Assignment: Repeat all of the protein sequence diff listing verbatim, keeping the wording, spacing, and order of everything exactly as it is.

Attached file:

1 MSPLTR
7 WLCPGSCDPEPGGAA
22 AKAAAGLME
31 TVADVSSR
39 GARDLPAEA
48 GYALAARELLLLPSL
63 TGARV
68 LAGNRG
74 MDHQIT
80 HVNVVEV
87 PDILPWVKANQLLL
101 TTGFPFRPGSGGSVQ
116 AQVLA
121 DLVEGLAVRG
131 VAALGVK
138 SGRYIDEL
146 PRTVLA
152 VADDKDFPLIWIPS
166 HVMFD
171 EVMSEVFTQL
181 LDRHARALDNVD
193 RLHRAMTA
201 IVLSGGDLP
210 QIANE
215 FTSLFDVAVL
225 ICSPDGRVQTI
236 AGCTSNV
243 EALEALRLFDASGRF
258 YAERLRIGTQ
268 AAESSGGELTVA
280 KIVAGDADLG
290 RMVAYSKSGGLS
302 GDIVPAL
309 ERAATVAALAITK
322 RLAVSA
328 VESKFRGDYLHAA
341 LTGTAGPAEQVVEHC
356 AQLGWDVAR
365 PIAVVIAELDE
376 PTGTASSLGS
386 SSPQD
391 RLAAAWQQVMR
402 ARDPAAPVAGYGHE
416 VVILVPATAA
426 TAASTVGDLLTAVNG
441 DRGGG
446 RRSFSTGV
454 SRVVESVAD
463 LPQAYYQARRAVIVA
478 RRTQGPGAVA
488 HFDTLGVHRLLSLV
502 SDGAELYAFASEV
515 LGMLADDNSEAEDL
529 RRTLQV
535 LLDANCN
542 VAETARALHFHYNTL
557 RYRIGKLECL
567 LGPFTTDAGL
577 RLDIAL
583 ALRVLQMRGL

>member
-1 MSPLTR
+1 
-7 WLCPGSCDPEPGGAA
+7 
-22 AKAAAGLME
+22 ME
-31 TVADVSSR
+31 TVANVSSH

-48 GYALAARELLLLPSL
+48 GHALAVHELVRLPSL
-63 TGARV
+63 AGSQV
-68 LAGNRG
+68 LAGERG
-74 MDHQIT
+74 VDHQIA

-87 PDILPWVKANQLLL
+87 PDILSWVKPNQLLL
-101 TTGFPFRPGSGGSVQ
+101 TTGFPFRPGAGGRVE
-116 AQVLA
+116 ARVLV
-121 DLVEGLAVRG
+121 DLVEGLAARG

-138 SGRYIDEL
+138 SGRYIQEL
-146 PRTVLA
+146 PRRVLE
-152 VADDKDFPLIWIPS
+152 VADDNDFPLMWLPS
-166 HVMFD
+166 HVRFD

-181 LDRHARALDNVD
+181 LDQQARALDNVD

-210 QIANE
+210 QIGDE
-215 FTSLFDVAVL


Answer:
1 MSPLTR
7 WLCPGSCDPEPGGAA
22 AKAAAGLME
31 TVADVSSR
39 GARDLPAEA
48 GYALAARELLLLPSL
63 TGARV
68 LAGNRG
74 MDHQIT
80 HVNVVEV
87 PDILPWVKANQLLL
101 TTGFPFRPGSGGSVQ
116 AQVLA
121 DLVEGLAVRG
131 VAALGVK
138 SGRYIDEL
146 PRTVLA
152 VADDKDFPLIWIPS
166 HVMFD
171 EVMSEVFTQL
181 LDRHARALDNVD
193 RLHRAMTA
201 IVLSGGDLP
210 QIANE
215 FTSLFDVAVL
225 ICSPDGRVQTI
236 AGCTSNV
243 EALEALRLFDASGRF
258 YAERLRIGTQ
268 AAESSGGELTVA
280 KIVAGDADLG
290 RMVAYSKSGGLS
302 GDIVPAL
309 ERAATVAALAITK
322 RLAVSA
328 VESKFRGDYLHAA
341 LTGTAGPAEQVVEHC
356 AQLGWDVAR
365 PIAVVIAELDE
376 PTGTASSLGS
386 SSPQD
391 RLAAAWQQVMR
402 ARDPAAPVAGYGHE
416 VVILVPATAA
426 TAASTVGDLLTAVNG
441 DRGGG
446 RRSFSTGV
454 SRVVESVAD
463 LPQAYYQARRAVIVA
478 RRTQGPGAVA
488 HFDTLGVHRLLSLV
502 SDGAELYAFASEV
515 LGMLADDNSEAEDL
529 RRTLQV
535 LLDANCN
542 VAETARALHFHYNTL
557 RYRIGKLECL
567 LGPFTTDAGL
577 RLDIAL
583 ALRVLQMRGL

>member
-1 MSPLTR
+1 
-7 WLCPGSCDPEPGGAA
+7 
-22 AKAAAGLME
+22 ME
-31 TVADVSSR
+31 TVANVSSH

-48 GYALAARELLLLPSL
+48 GHALAVHELVRLPSL
-63 TGARV
+63 AGSQV
-68 LAGNRG
+68 LAGERG
-74 MDHQIT
+74 VDHQIA

-87 PDILPWVKANQLLL
+87 PDILSWVKPNQLLL
-101 TTGFPFRPGSGGSVQ
+101 TTGFPFRPGAGGRVE
-116 AQVLA
+116 ARVLV
-121 DLVEGLAVRG
+121 DLVEGLAARG

-138 SGRYIDEL
+138 SGRYIQEL
-146 PRTVLA
+146 PRRVLE
-152 VADDKDFPLIWIPS
+152 VADDNDFPLMWLPS
-166 HVMFD
+166 HVRFD

-181 LDRHARALDNVD
+181 LDQQARALDNVD

-210 QIANE
+210 QIGDE
-215 FTSLFDVAVL